Neoliberalism, Part the First

I think this election is turning out to be an inchoate plebiscite on neoliberalism.

What is “neoliberalism” you ask?

It is a political economic belief system that deifies “the market”. Planetary prosperity will rise and fall with “the market”. If this phrase – “the market will decide” – does not raise your hackles, you have digested some neoliberal ideology yourself. Because “the market” is a transcendental source of wisdom, neoliberalism demonizes government as too big, too inefficient, too likely to “distort” the pure signals sent to us by the market and too likely to make the markets less “free”. It follows then that the best path to prosperity for all is too keep government small and make “the market” bigger. We should cut taxes (starve the government) and privatize governmental functions (give “the market” greater sway). Any social entity that impedes the free flow of capital (unions) or is not viewed as enabling to entreprenuers (the social safety net) is viewed as retarding our common progress to market utopia.

The spawn of economists like Frederich Hayek and Milton Friedman, neoliberalism’s early adopters were Margaret Thatcher and Ronald Reagan. They lowered taxes, “deregulated” markets, weakened unions, assured the global flow of capital, stepped away from any concern about full employment and attenuated the social safety net for the poorest citizens. The social and economic policies they inspired have resulted in the hollowing out of the middle class and near catastrophic levels of economic inequality. Friedman and Hayek devotees aside, neoliberalism as a planetary force is neither a single school of economic thought nor is it a coherent ideology. Rather, its has slowly become “common sense”. It is a tissue of internally inconsistent myths and notions which can be ascribed to in bits and pieces by people of all political persuasions (i.e., Bill Kristol and Bill Clinton).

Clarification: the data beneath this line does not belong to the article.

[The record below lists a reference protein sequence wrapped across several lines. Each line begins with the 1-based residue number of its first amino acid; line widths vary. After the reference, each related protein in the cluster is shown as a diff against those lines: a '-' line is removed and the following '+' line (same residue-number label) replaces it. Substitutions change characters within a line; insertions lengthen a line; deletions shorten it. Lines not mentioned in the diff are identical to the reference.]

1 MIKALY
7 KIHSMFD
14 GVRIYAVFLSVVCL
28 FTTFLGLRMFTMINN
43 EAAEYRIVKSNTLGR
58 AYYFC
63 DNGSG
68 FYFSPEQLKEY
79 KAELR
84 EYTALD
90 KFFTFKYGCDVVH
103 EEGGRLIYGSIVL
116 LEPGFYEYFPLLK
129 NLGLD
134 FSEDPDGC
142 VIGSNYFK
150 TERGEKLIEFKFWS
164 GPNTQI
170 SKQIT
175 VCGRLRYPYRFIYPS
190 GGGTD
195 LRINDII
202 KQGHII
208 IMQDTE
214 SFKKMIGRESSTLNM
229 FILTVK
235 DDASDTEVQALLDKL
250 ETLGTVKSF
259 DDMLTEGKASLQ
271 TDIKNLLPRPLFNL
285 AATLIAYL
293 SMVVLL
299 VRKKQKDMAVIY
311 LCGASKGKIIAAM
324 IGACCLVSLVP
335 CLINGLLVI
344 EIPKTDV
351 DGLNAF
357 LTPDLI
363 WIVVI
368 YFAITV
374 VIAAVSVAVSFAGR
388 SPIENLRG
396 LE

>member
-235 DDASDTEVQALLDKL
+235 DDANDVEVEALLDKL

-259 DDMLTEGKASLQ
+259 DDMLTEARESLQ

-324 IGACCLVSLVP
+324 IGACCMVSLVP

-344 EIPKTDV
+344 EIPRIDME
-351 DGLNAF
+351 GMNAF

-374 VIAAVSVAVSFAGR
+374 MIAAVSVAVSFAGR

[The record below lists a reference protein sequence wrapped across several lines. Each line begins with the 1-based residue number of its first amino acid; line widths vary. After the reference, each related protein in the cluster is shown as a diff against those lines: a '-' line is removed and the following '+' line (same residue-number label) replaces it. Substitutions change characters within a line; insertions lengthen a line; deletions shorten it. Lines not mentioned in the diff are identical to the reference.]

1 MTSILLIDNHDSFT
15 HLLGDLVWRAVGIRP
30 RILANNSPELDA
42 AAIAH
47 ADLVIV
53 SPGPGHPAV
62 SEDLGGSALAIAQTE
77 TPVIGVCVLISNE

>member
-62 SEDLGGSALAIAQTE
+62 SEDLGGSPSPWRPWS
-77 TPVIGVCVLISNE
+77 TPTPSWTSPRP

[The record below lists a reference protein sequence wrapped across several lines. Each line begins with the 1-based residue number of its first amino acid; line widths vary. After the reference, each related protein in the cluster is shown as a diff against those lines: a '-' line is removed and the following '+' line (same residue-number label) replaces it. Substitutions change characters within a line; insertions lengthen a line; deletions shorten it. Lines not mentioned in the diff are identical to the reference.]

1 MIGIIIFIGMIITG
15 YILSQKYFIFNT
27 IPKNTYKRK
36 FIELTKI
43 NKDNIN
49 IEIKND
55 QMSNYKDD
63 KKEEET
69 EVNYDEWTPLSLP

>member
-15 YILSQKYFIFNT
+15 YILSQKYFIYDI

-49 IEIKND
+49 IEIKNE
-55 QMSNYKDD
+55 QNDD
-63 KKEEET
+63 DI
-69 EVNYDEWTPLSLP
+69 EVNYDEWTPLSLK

Here in America, the canards of neoliberalism have been tilled into our native soil of racism, sexism, xenophobia and know-nothingism. The result is the rich loam of political and economic confusion in which Donald Trump is growing. Central to the rhetorical misdirection of neoliberalism is the use and misuse of the word “free”. More to follow.

(Other brief summaries of neoliberalism are available here, here and the first two chapters here.)

No Comments Yet

Leave a Reply

Your email address will not be published. Required fields are marked *